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That rifle being held by Marion Morrison (John Wayne to you, pilgrim) doesn’t have two barrels — the lower tube is the magazine, where the cartridges are stored ready for use.

If you’re looking to add another rifle to your collection (and, if you’re a shooter, who isn’t?), I have a suggestion. Bolt guns are nice, and semi-autos are certainly popular these days — but what about some cutting-edge technology from almost 200 years ago?

The first lever-action firearm was an Italian revolvers built in the 1820s, but lever rifles did not become popular until 40 years later. We still shoot them today because they’re basically Daisy Red Ryder BB guns for adults. You can’t help feeling a little like John Wayne when you shoot one of these iconic classics of our great country.

Lever-action rifles can be easily identified by a loop under or behind the trigger that you place your hand into. This is actually the lever, which is operated by pushing your hand down and forward. That opens up the action and pushes a round from the magazine (usually a tube under the barrel) into the breech. Pulling your hand upward and back will close the chamber. For consecutive shots, this action is simply repeated until you’re out of ammunition.

The very first lever-action rifle was the Spencer Repeating Rifle, developed in 1860. It had a seven-round magazine that could be easily removed and replaced when empty. It was called the repeating rifle because shots can be repeated very quickly compared to a bolt-action rifle. This capability led it to be the first magazine-fed infantry rifle — essentially, the AR-15 of the 1800s, if you will.

There were significant advantages to using a lever-action rifle besides a higher rate of fire. The ease of the action allowed a shooter to maintain a better sight picture with consecutive shots versus other actions of the era. Also, lever-action rifles can be easily used by lefties.

There are also some disadvantages. The action is nearly impossible to cycle from the prone (lying down) position. This is why the military no longer uses the rifle. On the whole, lever guns are not as accurate as bolt-action rifles. Because of the placement of the tubular magazine, these guns cannot be suppressed. If you would like to put a scope on one, avoid models that eject from the top of the breech.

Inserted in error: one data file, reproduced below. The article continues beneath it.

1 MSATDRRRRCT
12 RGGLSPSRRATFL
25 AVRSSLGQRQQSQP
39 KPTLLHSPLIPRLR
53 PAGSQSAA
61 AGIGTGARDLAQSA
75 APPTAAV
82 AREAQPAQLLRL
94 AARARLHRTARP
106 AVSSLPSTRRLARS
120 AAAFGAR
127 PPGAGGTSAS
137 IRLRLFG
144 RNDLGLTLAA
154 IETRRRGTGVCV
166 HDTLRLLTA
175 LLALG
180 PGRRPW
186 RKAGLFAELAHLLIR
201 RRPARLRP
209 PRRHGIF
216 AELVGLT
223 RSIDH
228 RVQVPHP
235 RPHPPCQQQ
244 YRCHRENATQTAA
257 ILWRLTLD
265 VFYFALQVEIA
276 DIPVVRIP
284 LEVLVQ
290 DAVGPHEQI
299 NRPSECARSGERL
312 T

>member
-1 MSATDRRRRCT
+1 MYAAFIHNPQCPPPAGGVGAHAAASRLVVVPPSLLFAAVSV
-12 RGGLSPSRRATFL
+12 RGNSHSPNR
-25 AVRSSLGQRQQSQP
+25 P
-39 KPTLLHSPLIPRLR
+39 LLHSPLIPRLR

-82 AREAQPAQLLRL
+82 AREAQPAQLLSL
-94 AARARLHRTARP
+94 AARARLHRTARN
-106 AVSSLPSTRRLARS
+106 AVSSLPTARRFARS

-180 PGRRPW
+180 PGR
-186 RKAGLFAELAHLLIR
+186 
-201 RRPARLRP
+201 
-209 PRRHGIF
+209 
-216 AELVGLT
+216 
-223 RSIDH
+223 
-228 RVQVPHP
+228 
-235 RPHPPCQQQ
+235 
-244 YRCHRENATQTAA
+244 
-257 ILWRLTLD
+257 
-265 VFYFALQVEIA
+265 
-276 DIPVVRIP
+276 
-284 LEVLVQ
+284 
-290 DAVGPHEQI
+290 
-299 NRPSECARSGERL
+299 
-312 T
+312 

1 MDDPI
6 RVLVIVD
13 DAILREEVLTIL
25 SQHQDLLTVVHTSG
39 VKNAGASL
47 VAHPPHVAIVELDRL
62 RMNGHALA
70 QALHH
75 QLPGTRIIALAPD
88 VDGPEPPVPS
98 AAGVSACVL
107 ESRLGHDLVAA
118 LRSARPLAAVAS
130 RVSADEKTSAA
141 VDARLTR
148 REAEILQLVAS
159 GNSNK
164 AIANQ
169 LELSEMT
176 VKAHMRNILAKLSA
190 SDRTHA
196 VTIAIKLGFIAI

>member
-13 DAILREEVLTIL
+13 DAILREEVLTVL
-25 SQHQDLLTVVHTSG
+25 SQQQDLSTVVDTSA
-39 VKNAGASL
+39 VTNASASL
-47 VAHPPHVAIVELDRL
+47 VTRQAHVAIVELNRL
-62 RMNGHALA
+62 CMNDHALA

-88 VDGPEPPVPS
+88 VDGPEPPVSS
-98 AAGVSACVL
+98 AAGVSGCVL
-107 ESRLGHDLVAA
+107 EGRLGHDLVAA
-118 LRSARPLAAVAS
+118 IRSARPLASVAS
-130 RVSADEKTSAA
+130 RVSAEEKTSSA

Another disadvantage stems from the fixed tubular magazine. Because you will be loading rounds from end to end, with the bullet of each cartridge pushed against the primer of the one in front of it, you cannot use pointed bullets. The recoil of the gun firing could potentially cause one of the points to set off the primer of the cartridge in front of it.

A few lever rifles, such as the iconic Savage 99, use box magazines to overcome this problem. The Browning BLR is the only box-magazine lever-action still in mass production. However, Hornady has another solution: A series of performance ammunition called LEVERevolution, designed to give lever-action enthusiasts optimal distance and accuracy using cartridges that have blunt tips.

Lever guns come in a variety of calibers, from .22 rimfire to .45-70. The barrel lengths can vary from short carbines to longer target-style lengths. The range of the rifle will depend on the length of the barrel and the caliber, but most any lever action should get you out to at least 100 yards. These are good guns for short- to medium-range hunting or sport shooting.

Which lever action is right for you most likely will depend on on the caliber you desire to shoot and the health of your pocketbook. Henry, Winchester and Marlin make a wide variety of high-quality rifles.

One of the most popular and most economical choices is the Marlin 336. The smooth action of this rifle allows you quicker follow-up shots. It will set you back roughly $500 to $600.

The Winchester 1873 is officially known as the gun that won the West. While this was nothing more than a marketing ploys by Winchester, it has been featured in many Hollywood movies about the Old West. The good news is that it is still in production today. Prices for this rifle start at roughly $1,200.

The Winchester 1886, chambered in .45-70 or .450 Marlin, is one of the strongest lever actions. A new production model can be purchased for $1,300 and up.

The Browning BLR starts at around $1,000 and is a great gun for long- or short-range shooting. The tight locking bolt and smooth action on this rifle gives it superior accuracy over other lever guns.

Lever-action rifles are great for many applications. Unlike the Daisy Red Ryder BB gun, it does not have a compass in the stock or this thing that tells time, but taking one out to pop off some tin cans will make you feel like a kid again.

Jenny Malone grew up in the Charlotte County area and is an NRA-certified pistol instructor and range safety officer. You can talk guns with her at J&J One Stop Gun Shop at 2324 Tamiami Trail, Port Charlotte.

Jenny Malone grew up in the Charlotte County area and is an NRA-certified pistol instructor and range safety officer. You can talk guns with her at J&J One Stop Gun Shop at 2324 Tamiami Trail, Port Charlotte.


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